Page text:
- Mahabharat Lekh
The Mahabharat Lekh or Range is a major east-west mountain range generally 1,500 to 3,000 meters high across
Nepal. East of Nepal it extends through Sikkimand Bhutan but is difficult to differentiate from other Himalayan ranges in India's Arunachal Pradesh. West of Nepal the range extends across northern India to the Indus Riverin Pakistan. The Mahabharat Range is also called the 'Lesser Himalaya' and Lower Himalayan Range. It parallels the much higher Himalaya range which lies about 100 kilometers to the north, and the lower Siwalikor Churia Range (Outer Himalaya) to the south.
Southern slopes of the Mahabharat Range are steep and nearly uninhabited due to a major fault system called the 'Main Boundary Thrust". The crest and northern slopes slope gently enough to support upland pastures and terraced fields. Nepal's densely populated
Middle Hillsbegin along the crest, extending north through lower valleys and other "hills" until elevations rise above 3,000 meters and cereal-based agriculture gives way to seasonal herding and limited cold-tolerant crops such as potatoes.
Most ethnic groups found along the Mahabharat Range and northward into the Middle Hills have Tibeto-Burman affinities including
Newar, Magar, Gurung, Tamang, Rai and Limbu, however the most numerous ethnic group is indo-european Hindus called Paharis, mainly of the upper Brahman and Kshatriyaor Chhetri castes. Lower terrain south of the escarpment was historically malarial and inhabited by apparently aboriginal peoples with evolved immunity, notably the Tharu.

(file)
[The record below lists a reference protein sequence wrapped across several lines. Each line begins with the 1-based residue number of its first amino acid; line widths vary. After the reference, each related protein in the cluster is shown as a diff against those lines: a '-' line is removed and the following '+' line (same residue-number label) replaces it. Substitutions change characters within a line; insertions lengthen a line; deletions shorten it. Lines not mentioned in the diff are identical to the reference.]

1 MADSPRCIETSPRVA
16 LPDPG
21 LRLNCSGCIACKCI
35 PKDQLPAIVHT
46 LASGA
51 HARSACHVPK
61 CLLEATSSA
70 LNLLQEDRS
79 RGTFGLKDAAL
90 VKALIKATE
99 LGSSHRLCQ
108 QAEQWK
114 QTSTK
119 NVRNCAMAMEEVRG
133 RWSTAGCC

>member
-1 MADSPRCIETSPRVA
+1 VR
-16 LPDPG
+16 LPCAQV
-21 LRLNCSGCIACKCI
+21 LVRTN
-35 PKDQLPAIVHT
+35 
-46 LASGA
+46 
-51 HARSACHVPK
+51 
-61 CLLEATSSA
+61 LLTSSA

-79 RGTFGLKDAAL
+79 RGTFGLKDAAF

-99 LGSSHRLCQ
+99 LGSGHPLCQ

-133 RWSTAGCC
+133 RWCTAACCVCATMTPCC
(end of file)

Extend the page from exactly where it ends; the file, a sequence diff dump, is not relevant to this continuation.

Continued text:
The Mahabharat Range is an important hydrographic barrier crossed by relatively few rivers. Drainage systems have evolved candelabra configurations with numerous tributaries flowing south from the Himalaya through the Middle Hills, gathering immediately north of the Mahabharat Range and cutting through in major gorges as the Karnali in the west, the Gandaki or Narayani in central Nepal, and the Kosi in the east.
With temperatures persisting around forty degrees celsius in the plains of India from April until the onset of the summer monsoon in June, but ten to fifteen degrees cooler atop the Mahabharat Range, dozens of Hill Stations were developed as alternate capitals and resorts for the hot season by India's Mughal and British rulers. There were no hill stations per se in Nepal, Sikkim or Bhutan since the capital cities were already high enough to avoid extreme heat.
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